Members of Congress recently released a report arguing that antitrust laws should be changed and enforcement adjusted, and that if the recommendations are adopted, they could have a huge impact on big technology companies, such as big businesses that may be forced to spin off or spin off some businesses, or make it harder to buy small businesses. After a 16-month investigation, Democrats argue that Apple, Amazon, Facebook and Google have monopoly power and should be subject to congressional and law enforcement restrictions.
In the 450-page report, democratic majority members focused on hearing materials, interviews and 1.3 million documents to present their views.
Members of the Democratic Party have made the following recommendations:
– The implementation of structural separation, the dominant platform is prohibited from entering adjacent business. How do you do that? For example, force technology companies to spin off or adjust their business structures so that different businesses operate independently of their parent companies. If it were Google, it might be forced to spin off or spin off YouTube, and Facebook might spin off or spin off Instagram and WhatsApp.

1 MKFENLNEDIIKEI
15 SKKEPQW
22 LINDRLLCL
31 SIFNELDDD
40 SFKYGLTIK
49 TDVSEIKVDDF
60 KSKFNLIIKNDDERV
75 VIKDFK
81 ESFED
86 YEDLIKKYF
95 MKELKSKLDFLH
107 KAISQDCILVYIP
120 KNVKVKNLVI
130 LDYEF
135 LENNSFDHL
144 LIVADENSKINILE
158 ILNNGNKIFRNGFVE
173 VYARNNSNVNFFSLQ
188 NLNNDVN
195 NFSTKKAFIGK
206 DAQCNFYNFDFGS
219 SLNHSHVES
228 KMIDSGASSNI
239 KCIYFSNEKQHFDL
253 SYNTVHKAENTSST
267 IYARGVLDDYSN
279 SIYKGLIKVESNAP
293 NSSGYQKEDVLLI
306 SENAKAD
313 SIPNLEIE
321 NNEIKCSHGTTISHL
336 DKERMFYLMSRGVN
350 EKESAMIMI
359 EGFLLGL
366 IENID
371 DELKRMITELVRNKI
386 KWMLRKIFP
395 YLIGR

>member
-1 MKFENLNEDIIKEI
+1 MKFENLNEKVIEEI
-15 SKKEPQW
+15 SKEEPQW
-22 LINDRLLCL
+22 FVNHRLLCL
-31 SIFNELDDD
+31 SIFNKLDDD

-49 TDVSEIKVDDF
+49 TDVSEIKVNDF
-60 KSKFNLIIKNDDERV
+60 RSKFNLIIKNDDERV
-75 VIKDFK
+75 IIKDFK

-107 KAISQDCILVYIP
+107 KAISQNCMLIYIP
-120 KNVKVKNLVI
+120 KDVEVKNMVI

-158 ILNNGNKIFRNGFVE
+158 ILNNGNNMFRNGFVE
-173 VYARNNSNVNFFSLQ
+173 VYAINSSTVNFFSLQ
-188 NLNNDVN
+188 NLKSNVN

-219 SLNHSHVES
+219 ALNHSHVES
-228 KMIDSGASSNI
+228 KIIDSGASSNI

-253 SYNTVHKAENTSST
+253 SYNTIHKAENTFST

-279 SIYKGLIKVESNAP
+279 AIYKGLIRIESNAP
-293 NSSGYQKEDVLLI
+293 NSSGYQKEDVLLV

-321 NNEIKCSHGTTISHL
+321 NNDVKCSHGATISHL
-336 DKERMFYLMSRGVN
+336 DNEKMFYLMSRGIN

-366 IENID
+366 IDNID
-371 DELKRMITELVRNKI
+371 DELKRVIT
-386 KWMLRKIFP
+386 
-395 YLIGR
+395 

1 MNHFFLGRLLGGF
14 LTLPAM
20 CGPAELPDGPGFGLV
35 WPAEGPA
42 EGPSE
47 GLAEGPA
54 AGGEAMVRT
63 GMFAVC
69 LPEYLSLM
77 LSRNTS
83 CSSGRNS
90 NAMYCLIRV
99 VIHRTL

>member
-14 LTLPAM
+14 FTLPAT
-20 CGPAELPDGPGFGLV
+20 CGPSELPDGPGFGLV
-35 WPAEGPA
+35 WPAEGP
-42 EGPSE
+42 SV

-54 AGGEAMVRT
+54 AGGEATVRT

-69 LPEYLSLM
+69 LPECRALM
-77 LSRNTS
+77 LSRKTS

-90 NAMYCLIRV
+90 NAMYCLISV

– Give instructions to antitrust authorities to assume that the dominant platform-driven merger is not conducive to competition, allowing the combined parties to prove that their transactions do not harm competition, rather than for law enforcement agencies to prove it.
– Prevent the dominant platform from favouring its own services and allow them to provide conditions such as bars for products and services.
The dominant platform must provide services on a level playing field with competitors, and users can transfer data.
Overturning “Problematic Precedents” (problematic precedent) in antitrust case law.
The FTC is required to collect data related to the concentration on a regular basis.
Increase the budget of the FTC and the antitrust department of the Ministry of Justice.
Strengthen private enforcement by removing some mandatory arbitration clauses or relaxing class-action restrictions.
Republicans oppose some of the report’s proposals, such as their disapproving of the so-called structural separation.